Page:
Apple yesterday released security updates for iOS and macOS Mojave, repairing four vulnerabilities, including two that a Google researcher says were exploited in the wild as zero days.

The two exploited flaws consisted of memory corruption issues caused by insufficient input validation. The first, CVE-2019-7286, is a privilege escalation vulnerability in the Foundation framework that affects both iOS and macOS devices.

The second, CVE-2019-7287, affects only iOS devices. It resides in the open-source I/OKit framework and enables arbitrary code execution with kernel privileges.

The discovery of both bugs were credited to Clement Lecigne of Google Threat Analysis Group, Ian Beer of Google Project Zero, and Samuel Groß of Google Project Zero, and an anonymous researcher.

It was Ben Hawkes, team lead at Project Zero, who reported via Twitter that these vulnerabilities were exploited prior to the security update. "CVE-2019-7286 and CVE-2019-7287 in the iOS advisory today... were exploited in the wild as 0day," the tweet reads.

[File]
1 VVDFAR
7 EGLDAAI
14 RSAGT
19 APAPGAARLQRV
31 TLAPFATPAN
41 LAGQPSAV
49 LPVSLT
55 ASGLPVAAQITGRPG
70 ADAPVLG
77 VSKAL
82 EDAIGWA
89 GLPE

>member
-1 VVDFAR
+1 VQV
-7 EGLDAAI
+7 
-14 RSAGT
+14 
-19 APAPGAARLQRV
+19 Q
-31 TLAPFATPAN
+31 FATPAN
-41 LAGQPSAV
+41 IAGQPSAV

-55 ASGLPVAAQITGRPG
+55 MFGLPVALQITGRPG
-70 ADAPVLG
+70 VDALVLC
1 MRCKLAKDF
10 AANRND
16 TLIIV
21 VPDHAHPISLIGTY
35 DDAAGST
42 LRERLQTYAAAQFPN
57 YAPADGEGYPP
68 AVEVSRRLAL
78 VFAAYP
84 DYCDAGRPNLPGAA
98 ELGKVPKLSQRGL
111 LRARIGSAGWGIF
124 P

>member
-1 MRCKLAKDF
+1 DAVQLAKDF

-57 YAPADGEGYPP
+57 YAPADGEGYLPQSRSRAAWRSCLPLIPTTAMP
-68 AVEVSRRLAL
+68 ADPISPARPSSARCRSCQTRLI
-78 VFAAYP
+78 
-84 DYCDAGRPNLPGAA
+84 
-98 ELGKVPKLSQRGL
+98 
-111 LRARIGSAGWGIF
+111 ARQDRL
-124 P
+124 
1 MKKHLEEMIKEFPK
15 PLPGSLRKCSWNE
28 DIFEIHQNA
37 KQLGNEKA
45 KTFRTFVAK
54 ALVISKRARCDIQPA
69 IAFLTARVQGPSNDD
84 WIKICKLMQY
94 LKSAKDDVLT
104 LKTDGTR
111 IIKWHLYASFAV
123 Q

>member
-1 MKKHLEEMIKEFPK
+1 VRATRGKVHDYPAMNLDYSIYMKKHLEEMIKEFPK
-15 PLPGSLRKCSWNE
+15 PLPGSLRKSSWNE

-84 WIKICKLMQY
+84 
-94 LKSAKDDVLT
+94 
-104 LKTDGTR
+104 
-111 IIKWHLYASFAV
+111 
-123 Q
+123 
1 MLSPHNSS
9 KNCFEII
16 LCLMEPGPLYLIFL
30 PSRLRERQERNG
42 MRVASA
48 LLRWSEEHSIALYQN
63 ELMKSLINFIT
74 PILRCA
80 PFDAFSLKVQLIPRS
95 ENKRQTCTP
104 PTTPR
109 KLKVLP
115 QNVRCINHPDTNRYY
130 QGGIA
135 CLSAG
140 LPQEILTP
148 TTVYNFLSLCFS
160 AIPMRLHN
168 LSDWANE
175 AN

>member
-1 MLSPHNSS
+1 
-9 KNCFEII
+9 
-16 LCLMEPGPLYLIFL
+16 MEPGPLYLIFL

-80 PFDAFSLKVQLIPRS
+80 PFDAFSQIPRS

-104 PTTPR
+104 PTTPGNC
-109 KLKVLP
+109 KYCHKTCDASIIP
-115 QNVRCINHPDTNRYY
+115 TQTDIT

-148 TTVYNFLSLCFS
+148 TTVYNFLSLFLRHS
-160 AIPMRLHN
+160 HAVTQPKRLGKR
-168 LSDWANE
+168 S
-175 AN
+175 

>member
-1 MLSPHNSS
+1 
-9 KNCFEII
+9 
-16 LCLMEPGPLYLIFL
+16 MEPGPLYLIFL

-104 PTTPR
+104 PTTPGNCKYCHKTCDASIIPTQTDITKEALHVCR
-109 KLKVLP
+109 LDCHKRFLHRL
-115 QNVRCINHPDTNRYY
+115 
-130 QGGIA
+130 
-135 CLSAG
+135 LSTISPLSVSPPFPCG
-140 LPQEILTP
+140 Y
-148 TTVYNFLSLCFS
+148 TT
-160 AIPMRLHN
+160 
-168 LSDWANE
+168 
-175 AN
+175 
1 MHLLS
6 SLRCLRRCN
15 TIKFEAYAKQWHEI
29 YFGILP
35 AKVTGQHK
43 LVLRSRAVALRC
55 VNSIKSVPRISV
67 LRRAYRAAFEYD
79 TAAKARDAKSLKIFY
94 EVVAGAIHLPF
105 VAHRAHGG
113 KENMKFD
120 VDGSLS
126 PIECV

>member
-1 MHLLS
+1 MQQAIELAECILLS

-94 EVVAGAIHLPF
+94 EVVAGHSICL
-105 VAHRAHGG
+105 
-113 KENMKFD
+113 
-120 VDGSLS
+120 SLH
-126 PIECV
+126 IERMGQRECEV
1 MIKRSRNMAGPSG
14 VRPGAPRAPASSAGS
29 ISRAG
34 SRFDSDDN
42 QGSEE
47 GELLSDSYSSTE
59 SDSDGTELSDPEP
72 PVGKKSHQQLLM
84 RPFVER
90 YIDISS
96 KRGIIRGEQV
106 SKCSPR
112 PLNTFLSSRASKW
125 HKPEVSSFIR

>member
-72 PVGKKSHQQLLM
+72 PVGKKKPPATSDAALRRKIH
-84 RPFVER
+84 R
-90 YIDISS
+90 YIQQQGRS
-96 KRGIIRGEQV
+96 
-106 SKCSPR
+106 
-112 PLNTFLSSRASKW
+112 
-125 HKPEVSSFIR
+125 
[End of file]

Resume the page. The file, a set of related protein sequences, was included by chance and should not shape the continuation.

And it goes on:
The release of iOS 12.1.4 and supplemental update of Mojave 10.14.3 fixed not only the zero-day flaws, but also CVE-2019-6223. This is the FaceTime bug that 14-year-old student Grant Thompson and Texas software engineer Daven Morris separately reported last month after discovering the app could be manipulated to force the recipient's phone to secretly answer, allowing the caller to eavesdrop.

"A logic issue existed in the handling of Group FaceTime calls. The issue was addressed with improved state management," Apple states on a product support page.

Apple's iOS update addressed one additional bug found in FaceTime's Live Photos feature. Designated CVE-2019-7288, the bug was fixed with improved validation; however, Apple has not disclosed what the precise issue was.

Also yesterday, Apple issued an update for Shortcuts for iOS, patching an information disclosure bug (CVE-2019-7289) and a sandbox bypass vulnerability (CVE-2019-7290).